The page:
The Taos Valley
Acequia Association insures the long-term sustainability of the
traditional agricultural communities of the Taos Valley by protecting
water rights and preserving and strengthening the acequia system.
"The TVAA, in my opinion, is the most active and efficient regional
acequia association in the state. You are the model. "
Author of the Blog, Acequias and Adjudication
Southwest Studies & Environmental Science
The Colorado College, Colorado Springs, CO 80903
TAOS VALLEY ACEQUIA ASSOCIATION
Monthly Board Meeting
Tuesday February 19, 2019, 5:00 P.M.
Taos County Agricultural Center Conference Room
"I am so proud that the Senate just passed a landmark package of
bipartisan legislation that I have championed to protect our public
create new outdoor recreation opportunities, and build on the success
of our nation's most effective conservation programs."
Henrich, Feb. 12, 2019
Read the rest of Martin's letter here.
SB 12 would require that the OSE post notices about water applications (such as water transfers) online
in addition to the current practice of newspaper publication.
SB 12 would improve transparency and due process in relation to water right applications.
Click here for a copy of SB 12
Here are a few news reports of interest
Water rights, deep wells
The Taos News, 10 Jan 2019
Water rule could drain protections from Taos County wetlands, arroyos
The Taos News, 12/20/2018
Town council approves land transfer for affordable housing
Water protesters raise concerns over test well drilled on county land
By Jesse Moya email@example.com
The Taos News, 13 Dec 2018
Water protectors inspect a well site
By Cody Hooks firstname.lastname@example.org
The Taos News, 13 Dec 2018
New Mexico Acequia Commission Meeting
Thursday, January 31, 2019 at 10:15 a.m.
Yucca Room, 1209 Camino Carlos Rey,
Santa Fe, NM 87507.
CONTACT: Ralph Vigil (505) 603-2879
New Mexico Acequia Association
Noticias de las Acequias
Additional articles about water conservation and acequias
can be found at the
Green Fire Times - News and Views from the Sustainable Southwest
construct the social meaning and purpose of their lives as members of a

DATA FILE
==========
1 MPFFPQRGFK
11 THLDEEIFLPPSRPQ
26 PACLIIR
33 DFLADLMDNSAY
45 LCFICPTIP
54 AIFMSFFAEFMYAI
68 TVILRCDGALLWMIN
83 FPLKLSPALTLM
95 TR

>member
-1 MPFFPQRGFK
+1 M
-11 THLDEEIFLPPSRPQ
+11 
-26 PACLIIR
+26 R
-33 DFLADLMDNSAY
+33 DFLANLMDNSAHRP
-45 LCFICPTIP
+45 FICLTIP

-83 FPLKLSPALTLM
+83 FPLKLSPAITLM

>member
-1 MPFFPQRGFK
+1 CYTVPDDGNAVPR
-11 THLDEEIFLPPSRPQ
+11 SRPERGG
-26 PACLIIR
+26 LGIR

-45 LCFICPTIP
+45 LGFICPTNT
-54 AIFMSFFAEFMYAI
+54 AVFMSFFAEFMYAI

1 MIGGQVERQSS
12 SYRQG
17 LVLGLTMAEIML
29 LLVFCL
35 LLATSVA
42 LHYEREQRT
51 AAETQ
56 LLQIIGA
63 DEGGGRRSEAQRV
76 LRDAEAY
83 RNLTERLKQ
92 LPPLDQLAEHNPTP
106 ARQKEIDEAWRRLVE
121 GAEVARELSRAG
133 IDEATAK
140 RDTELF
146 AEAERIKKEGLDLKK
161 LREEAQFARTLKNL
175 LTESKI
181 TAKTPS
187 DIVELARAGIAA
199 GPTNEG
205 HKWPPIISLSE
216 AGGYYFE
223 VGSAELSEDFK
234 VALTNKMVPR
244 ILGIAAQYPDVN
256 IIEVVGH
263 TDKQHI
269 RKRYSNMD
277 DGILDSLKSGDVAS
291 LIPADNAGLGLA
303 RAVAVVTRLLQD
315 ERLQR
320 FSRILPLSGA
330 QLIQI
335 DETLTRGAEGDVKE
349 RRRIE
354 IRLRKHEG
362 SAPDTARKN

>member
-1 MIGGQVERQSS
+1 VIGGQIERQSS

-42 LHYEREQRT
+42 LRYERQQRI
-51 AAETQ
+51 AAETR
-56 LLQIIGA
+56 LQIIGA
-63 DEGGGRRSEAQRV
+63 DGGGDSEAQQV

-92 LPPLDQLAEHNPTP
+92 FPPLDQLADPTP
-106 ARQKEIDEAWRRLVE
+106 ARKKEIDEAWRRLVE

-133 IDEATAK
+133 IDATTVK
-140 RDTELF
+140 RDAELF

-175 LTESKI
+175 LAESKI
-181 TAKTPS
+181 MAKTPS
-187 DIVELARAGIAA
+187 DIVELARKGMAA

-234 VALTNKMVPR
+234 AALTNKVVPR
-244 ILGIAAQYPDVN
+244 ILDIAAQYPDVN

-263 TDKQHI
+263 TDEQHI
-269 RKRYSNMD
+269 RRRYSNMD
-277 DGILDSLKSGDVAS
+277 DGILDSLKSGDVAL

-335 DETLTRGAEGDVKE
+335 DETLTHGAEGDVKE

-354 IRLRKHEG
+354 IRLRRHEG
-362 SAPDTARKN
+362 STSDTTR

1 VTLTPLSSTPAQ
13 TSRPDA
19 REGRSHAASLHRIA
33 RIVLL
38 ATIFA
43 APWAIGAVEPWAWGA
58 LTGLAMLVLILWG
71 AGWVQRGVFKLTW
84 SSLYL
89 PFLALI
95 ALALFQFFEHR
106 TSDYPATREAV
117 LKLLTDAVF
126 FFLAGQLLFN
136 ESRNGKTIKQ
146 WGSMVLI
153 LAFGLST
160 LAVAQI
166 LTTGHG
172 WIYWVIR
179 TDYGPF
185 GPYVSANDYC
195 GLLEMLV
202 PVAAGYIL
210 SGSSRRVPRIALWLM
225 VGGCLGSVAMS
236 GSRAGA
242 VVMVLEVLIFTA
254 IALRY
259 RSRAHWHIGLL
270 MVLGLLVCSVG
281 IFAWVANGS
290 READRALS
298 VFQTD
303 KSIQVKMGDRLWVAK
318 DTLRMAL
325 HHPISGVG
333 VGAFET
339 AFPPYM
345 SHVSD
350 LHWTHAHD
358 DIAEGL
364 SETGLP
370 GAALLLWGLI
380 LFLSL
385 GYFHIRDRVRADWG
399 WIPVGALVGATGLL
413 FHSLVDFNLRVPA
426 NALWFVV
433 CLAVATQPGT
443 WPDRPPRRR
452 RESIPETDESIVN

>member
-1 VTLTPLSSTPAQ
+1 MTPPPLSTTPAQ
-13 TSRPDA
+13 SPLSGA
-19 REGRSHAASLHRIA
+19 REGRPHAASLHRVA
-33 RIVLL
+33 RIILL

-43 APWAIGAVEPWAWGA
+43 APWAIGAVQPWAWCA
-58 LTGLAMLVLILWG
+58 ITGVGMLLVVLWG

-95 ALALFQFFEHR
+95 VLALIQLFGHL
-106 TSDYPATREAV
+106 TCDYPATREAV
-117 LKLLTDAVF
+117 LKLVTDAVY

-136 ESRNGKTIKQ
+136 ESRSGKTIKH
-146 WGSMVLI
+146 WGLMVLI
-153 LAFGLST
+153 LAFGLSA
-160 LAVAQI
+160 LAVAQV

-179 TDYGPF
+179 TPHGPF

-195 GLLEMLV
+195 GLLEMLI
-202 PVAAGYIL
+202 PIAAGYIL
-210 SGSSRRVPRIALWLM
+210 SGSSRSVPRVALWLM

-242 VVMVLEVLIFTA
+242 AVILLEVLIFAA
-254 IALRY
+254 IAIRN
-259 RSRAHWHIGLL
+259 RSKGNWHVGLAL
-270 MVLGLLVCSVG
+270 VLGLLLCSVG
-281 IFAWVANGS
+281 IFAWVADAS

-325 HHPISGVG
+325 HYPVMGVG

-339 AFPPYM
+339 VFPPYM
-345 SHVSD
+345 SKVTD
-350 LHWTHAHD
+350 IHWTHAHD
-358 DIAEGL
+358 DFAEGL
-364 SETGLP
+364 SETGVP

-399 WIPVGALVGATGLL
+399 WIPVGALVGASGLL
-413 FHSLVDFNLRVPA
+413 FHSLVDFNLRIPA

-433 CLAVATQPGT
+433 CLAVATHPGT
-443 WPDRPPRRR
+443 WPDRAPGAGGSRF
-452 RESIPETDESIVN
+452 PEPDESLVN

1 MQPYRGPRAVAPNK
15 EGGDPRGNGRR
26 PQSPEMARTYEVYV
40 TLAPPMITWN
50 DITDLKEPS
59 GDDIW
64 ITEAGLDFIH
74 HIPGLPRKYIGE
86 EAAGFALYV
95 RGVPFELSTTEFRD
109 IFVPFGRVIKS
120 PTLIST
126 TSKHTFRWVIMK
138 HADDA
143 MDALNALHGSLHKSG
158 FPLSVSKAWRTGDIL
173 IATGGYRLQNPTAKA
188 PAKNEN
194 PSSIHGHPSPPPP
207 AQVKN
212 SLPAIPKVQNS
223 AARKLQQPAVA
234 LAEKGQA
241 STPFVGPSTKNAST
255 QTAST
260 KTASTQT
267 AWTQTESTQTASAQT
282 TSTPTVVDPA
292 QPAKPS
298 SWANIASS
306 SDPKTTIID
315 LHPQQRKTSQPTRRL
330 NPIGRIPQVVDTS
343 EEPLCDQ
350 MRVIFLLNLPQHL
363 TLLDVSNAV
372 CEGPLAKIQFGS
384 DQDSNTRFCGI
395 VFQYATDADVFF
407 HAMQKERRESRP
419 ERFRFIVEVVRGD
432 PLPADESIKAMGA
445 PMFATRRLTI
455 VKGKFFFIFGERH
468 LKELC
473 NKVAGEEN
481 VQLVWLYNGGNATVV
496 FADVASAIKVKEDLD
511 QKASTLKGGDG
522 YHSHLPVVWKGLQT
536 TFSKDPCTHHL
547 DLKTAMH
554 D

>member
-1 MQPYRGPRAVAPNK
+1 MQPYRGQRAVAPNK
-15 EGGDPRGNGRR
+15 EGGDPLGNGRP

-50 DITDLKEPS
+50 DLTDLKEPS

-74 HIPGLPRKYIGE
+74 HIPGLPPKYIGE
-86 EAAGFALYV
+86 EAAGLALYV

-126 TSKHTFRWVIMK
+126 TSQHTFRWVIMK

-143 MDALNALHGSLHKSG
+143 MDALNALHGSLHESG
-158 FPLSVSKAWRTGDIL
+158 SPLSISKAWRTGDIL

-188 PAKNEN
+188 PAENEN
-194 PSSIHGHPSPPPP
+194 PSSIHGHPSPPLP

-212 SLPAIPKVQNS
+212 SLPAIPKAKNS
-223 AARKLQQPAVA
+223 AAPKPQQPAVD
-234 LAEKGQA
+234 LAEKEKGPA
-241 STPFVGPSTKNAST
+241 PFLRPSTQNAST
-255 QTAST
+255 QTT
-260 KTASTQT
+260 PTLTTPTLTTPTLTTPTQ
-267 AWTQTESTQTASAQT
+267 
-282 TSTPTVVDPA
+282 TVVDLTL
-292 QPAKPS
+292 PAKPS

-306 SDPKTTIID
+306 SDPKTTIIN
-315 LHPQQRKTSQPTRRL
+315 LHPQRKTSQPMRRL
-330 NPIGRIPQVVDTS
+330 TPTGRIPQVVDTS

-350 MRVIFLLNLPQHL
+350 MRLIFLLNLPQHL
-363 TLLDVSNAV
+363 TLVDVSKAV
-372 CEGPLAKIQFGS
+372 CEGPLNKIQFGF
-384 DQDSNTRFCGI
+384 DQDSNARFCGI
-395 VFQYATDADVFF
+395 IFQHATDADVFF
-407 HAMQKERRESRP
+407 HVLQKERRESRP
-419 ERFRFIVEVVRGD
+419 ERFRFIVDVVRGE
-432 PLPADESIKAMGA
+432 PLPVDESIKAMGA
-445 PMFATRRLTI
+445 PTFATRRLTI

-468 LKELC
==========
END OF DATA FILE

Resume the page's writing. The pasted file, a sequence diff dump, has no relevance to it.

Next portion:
community out of sacred and secular acequia practices. This
community identifies itself as historically continuous, genealogically
connected, territorially placed, and socially enacted through the
interrelated practices of irrigation, ditch management, water sharing,
reciprocity, and religious celebration. Ritual observances
(funciones) are woven into a larger cultural fabric. This culture
is a dynamic, ever-changing process or field, not a static, bounded, or
finite entity. It is a process whereby the ditch-based population
inscribes itself, through time, upon the topography or landscape of the
Taos basin. It is a process that produces local subjects and
shapes them into moral subjects. The ditches and the practices
that maintain their functionality and communal meaning represent the
historical process through which the natural topography becomes a
cultural landscape. Religious teachings and rituals are parallel
processes through which children learn moral comportment and gain
membership in a devotional community."
Acequia; Water Sharing, Sanctity, and Place
could make a person strong is understanding completely where you come
from,” says former Rio Arriba county commision president Alfredo
Montoya. “Understanding who you are. What your village has to offer.
Your history. your traditions and customs. How spiritually there’s
places to go. And that is why the land and water issues, fighting for
the acequias and the land grant movement, are so important for
recovering from substance abuse.”
–from the book ‘chiva: a village takes on
the global heroin trade’
by Chellis Glendinning